Going over the land every year produced superior pastures. You could mow ("clip") pastures once or twice a year and control the trees quite well. This was the standard in my youth (40's and 50's). It was originally done with horse machines, which were capable of going over very steep land and later

(Illustration 22-1)

Reclaimed strip mine on John Senger's farm

with tractors. The trouble with this method was the roots and heart (the ground level part) are left and this is enough to save the plant and cause rapid regeneration. And it was difficult to get to filth cuttin' each time it should be done.

Uncle Gene Kennedy had very serious trouble with hickory shoots on his farm, and Dad's nemesis was mostly with crabapple and locust. The shuttle type mowers are particularly susceptible to damage from wood. The wood jams between the triangular knife and the wearing plate which is supposed to cut grass. You have to go over the ground frequently, a great expense of time and fuel. They recommended June and September in Vo-Ag classes.

When I left home the rotary cutter (brush hog) was coming in. It works like large a rotary lawn mower, and it is much less likely to break than a shuttle mower. The problem with it is that it cuts higher than the mowing machine.

With the arrival of multiflora rose the rotary mower wasn't useful for open pasture, because the rose grew so fast. Spray, a combination of 2,4-D and 2,4,5-T herbicides was the answer. Now, in 2000, I spray some, mow broad leaf weeds, and have a rotary cutter with the back open to back into the tree line, where the forest must be contained. Our principal problem now is Autumn Olive.

The reason spray is so important is that it can be used in fence rows, which can not be cleaned by hand labor without great expense, and on land that is too steep for tractors. It kills the plant, so the trimming does not have to be done again next year. There are a few plants it will not kill, including a certain grasses, raspberries and redbud trees. The raspberries are slow to invade, and grow slowly, so they are not much of a problem, but require occasional hand labor to cut. All my adult life I have looked for a machine to clean fence rows that would be fast, would not require much maintenance, and would not be too expensive, but would be suited for steep slopes with occasional rocks and stumps.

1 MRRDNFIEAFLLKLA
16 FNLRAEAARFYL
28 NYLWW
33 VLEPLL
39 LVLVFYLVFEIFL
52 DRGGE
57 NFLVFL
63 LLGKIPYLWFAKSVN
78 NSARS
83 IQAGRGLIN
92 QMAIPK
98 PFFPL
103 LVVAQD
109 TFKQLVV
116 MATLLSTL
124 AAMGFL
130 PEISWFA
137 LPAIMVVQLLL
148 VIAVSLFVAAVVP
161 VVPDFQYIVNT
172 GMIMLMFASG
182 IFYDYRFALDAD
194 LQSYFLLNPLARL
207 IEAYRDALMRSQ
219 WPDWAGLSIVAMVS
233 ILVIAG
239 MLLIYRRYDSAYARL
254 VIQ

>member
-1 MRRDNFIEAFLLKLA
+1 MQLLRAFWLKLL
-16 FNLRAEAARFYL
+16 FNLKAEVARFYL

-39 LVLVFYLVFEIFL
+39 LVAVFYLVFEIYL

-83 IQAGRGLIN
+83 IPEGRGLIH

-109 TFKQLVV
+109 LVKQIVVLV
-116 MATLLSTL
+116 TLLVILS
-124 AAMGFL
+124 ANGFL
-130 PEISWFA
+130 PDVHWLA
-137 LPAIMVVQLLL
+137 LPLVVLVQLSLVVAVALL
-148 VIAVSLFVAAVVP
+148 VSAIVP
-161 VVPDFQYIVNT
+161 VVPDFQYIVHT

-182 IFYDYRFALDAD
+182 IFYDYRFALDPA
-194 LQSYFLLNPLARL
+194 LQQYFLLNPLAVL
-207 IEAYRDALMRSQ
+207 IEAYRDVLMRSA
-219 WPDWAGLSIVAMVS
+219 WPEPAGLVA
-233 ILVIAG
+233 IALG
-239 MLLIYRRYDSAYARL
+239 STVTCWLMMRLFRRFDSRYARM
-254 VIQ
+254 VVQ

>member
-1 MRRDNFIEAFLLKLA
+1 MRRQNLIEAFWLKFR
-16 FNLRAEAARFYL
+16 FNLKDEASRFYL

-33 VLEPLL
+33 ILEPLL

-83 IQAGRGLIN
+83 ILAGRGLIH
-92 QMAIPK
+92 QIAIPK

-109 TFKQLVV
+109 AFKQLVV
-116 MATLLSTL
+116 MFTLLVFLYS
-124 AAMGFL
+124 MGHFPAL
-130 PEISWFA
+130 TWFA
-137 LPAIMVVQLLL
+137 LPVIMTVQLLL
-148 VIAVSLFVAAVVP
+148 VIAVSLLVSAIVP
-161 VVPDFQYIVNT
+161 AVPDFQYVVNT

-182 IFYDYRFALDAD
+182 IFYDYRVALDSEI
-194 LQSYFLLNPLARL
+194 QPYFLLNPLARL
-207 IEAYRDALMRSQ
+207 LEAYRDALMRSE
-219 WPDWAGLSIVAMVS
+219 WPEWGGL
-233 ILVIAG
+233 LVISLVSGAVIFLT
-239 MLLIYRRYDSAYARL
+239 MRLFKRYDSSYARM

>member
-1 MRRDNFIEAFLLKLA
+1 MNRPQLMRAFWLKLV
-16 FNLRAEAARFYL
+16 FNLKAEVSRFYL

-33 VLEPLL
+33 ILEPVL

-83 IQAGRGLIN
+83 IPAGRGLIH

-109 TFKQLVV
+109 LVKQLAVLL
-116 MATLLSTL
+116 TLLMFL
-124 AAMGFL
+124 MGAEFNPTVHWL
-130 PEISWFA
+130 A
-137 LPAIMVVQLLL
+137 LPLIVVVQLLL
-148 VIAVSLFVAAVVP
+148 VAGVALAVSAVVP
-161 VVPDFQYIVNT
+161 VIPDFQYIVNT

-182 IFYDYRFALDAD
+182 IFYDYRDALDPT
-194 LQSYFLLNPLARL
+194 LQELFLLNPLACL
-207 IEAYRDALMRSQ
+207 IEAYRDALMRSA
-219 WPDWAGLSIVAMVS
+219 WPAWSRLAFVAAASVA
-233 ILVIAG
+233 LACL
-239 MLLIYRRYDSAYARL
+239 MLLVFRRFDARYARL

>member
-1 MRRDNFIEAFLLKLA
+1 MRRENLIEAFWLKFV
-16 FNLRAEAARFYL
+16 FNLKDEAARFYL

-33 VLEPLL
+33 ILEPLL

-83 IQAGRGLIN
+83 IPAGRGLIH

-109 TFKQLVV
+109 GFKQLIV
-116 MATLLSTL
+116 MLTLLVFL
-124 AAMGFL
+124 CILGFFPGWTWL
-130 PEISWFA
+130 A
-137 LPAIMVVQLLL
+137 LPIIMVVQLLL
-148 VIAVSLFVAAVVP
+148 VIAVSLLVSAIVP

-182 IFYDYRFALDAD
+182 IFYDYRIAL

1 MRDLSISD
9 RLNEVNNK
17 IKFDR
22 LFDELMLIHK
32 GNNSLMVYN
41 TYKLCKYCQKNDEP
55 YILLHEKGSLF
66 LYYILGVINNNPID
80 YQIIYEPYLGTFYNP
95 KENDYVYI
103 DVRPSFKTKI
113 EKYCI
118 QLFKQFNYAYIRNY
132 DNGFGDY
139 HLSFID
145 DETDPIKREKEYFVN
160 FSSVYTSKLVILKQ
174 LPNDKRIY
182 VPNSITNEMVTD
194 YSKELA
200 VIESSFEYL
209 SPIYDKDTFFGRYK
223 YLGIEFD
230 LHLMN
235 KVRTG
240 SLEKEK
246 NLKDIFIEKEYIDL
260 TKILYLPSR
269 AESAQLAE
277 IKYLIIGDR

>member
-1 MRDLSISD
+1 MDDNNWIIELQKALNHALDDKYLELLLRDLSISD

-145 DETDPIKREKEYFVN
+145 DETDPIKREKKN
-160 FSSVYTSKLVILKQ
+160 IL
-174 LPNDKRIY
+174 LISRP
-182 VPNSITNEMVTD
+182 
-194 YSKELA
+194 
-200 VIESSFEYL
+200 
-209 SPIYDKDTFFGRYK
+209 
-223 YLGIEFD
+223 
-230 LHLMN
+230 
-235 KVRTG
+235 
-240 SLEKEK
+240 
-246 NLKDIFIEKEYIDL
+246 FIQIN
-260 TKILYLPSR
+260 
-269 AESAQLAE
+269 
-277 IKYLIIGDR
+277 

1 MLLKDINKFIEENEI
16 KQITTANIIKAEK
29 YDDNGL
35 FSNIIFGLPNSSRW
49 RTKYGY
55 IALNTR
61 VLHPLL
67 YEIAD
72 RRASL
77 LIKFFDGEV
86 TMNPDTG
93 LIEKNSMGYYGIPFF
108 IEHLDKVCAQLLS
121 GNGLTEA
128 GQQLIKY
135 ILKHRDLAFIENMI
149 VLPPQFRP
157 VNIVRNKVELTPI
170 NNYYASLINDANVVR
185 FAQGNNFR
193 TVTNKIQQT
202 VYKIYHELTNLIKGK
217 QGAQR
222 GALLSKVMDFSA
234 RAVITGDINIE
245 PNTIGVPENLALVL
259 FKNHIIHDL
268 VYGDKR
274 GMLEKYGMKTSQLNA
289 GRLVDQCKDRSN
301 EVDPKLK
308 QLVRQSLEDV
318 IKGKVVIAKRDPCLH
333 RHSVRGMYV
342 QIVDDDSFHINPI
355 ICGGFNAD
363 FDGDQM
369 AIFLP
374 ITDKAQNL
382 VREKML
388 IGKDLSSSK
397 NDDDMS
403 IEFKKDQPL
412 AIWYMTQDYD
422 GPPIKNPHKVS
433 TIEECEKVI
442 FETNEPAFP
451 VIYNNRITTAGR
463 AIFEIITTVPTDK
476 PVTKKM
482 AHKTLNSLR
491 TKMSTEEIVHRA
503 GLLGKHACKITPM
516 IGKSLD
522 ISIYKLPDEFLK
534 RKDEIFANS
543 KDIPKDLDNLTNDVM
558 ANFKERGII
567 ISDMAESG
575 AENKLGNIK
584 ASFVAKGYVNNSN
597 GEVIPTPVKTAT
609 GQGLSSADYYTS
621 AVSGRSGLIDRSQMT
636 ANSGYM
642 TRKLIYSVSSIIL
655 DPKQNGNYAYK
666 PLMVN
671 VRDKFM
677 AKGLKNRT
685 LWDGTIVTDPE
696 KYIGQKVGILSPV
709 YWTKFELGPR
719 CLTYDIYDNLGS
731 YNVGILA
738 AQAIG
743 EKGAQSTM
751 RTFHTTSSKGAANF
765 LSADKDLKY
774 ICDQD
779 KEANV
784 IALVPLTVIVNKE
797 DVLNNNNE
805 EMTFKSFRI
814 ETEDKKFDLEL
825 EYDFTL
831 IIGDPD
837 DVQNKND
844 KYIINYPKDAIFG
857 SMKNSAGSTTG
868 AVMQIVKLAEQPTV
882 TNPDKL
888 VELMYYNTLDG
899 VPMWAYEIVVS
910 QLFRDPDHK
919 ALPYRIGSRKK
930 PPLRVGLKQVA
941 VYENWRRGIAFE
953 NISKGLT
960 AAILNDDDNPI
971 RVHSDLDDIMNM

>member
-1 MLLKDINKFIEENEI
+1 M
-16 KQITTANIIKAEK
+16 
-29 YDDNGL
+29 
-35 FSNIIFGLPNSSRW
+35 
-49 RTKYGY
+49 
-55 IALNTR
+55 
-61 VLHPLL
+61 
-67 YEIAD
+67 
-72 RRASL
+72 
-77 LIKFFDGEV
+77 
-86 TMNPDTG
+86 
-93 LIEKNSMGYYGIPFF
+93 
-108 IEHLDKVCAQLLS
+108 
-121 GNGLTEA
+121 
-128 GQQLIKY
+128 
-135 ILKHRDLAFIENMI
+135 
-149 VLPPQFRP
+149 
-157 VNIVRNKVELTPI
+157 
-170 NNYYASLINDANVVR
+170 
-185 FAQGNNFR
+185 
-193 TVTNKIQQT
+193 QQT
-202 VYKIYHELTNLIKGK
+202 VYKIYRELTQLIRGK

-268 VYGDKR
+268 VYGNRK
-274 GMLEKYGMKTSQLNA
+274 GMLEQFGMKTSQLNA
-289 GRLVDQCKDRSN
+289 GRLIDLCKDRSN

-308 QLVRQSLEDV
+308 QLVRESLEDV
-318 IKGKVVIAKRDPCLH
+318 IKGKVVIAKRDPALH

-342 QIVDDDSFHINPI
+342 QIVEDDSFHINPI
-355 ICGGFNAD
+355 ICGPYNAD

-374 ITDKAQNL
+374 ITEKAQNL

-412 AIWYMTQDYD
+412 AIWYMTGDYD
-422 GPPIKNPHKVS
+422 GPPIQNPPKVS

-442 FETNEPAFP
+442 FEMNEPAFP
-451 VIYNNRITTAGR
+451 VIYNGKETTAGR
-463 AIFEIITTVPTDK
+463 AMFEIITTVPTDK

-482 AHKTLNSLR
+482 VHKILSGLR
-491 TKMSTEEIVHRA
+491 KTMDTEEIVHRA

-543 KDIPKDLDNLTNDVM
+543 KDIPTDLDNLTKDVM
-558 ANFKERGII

You must maintain your pasture if you want to farm in Appalachia, but it is much easier when it is properly limed and fertilized. This encourages cattle to clean grass up right to the fence, and discourages woody growth.

Aside The delight of my (still active) old age is a tractor with a cab on it. After all the years of going out in the biting cold and sweltering heat I now have a cab with tinted windows, heater and air conditioning. On an open tractor the wind serves to carry the heat of the engine your way in summer and to freeze you in the winter. A cab confines the heat of the engine, so you don't need much heating, only removal of condensing moisture. But in summer it is like a hot house, retaining the heat of the engine and the heat from the sun. Air conditioning makes tractor work much more bearable.

Copyright © 1998, 2006, 2008, 2011 S. Tom Bond (stombond at